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A new method for capturing stem taper variation for trees of diverse morphological types

MacFarlane, David W., Weiskittel, Aaron R.
Canadian journal of forest research = 2016 v.46 no.6 pp. 804-815
data collection, forest ecosystems, forest inventory, models, stem form, stems, trees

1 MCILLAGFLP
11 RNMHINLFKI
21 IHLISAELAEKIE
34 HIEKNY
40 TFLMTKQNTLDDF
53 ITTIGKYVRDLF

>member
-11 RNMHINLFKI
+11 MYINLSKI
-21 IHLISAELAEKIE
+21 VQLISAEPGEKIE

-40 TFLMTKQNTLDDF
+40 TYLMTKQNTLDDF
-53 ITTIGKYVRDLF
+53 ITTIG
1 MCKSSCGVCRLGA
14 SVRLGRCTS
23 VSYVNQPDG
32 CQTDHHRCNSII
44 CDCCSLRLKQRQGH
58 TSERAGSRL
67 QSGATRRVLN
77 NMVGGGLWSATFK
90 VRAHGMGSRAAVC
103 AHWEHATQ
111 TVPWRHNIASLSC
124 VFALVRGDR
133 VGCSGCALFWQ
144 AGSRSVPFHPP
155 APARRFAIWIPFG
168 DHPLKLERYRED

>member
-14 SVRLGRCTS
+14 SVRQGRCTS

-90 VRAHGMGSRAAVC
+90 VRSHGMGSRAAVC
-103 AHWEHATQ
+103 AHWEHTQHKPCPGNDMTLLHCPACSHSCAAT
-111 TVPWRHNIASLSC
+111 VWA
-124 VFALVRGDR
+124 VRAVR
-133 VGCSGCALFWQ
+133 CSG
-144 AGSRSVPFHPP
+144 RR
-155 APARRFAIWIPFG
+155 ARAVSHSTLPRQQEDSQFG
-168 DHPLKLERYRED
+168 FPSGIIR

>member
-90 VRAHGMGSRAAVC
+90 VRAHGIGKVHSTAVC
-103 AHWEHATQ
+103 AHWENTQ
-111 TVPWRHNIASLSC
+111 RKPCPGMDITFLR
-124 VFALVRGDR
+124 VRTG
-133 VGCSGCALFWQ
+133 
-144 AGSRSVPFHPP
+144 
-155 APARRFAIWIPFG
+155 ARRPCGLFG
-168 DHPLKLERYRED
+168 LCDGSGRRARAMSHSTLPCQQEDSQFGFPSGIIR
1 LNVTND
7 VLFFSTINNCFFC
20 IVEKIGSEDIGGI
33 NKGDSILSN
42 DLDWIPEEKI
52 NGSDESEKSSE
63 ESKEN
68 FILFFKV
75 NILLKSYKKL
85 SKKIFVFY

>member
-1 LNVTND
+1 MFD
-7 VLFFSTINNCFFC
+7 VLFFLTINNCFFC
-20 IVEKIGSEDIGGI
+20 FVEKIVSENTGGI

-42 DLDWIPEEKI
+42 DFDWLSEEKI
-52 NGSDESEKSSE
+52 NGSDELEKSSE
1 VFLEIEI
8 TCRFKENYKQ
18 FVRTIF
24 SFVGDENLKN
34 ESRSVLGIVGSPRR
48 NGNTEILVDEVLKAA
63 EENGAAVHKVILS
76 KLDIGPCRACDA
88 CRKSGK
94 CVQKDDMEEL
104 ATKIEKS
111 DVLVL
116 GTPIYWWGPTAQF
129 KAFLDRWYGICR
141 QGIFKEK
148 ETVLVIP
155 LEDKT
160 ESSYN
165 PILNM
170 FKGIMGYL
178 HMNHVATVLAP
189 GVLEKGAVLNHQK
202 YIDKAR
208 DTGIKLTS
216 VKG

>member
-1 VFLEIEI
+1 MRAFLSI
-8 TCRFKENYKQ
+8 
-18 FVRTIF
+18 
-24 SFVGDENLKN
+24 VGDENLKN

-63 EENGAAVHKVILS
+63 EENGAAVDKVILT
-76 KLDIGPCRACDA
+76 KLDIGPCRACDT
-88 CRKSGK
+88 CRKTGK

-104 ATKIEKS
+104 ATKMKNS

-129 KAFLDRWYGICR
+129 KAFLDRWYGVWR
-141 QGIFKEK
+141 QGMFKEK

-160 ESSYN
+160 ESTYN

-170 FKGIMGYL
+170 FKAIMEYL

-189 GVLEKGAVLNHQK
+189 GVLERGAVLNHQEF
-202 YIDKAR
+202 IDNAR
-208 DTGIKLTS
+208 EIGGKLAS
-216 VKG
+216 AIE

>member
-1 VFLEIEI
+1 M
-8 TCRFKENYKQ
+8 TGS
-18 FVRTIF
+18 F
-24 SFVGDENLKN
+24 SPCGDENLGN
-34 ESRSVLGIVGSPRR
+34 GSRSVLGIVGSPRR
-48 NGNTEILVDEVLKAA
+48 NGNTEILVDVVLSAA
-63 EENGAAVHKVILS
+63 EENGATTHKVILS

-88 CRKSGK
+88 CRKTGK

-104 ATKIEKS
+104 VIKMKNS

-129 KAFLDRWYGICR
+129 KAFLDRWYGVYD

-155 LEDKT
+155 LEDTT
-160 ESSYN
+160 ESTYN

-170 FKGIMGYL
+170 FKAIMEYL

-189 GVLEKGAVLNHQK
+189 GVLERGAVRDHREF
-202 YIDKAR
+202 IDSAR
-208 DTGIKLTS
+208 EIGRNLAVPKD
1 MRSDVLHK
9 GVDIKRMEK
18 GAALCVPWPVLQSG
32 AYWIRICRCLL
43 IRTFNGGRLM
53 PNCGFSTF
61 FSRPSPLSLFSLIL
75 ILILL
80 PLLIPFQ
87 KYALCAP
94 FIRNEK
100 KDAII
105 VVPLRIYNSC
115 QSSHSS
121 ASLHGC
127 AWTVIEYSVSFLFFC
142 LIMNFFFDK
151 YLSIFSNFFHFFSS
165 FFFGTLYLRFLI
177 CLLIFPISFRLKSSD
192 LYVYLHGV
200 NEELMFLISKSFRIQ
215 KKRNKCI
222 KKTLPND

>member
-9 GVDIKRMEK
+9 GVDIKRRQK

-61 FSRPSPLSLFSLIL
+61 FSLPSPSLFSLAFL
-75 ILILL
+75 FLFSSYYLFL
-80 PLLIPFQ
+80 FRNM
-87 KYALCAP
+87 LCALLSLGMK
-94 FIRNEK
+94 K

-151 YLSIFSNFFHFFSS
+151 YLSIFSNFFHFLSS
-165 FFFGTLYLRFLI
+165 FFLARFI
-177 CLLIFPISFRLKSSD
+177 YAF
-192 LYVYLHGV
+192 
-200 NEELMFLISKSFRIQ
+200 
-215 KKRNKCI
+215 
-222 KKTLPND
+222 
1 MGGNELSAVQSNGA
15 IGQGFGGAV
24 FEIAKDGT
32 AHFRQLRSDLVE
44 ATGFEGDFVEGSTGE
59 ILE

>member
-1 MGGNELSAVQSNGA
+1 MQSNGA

Understanding variation in tree stem form is fundamental to both ecological and economic assessments of forest ecosystem structure and function. Stem taper models (STMs) are widely used to describe tree form, but it can be challenging to apply them to trees with stems that diverge from an idealized norm, often leading to the exclusion of many trees from stem taper studies. Here, new “whole-tree” form type classes are advanced as simple and useful groupings for capturing stem form variation of trees of diverse morphological types and tested with a large tree data set without exclusion criteria. New form type classes explained much more of main stem form variation than knowledge of tree species, while “merchantable” form types explained the most variation between trees and stands. Broad-leaved species were much more likely to have complex stem forms than needle-leaved species, but species “evergreenness” was a very weak predictor of stem form variation when tree- and stand-level form variation was accounted for. A new, generalized framework for stem taper modeling is demonstrated, using both species and merchantable form types to capture tree-level random effects. New form types and the STM approach are relatively easy to apply and should be relatively simple to integrate into any conventional forest inventory system. Overall, the study demonstrates the importance of including and accounting for the diversity of observed stem forms in developing STMs.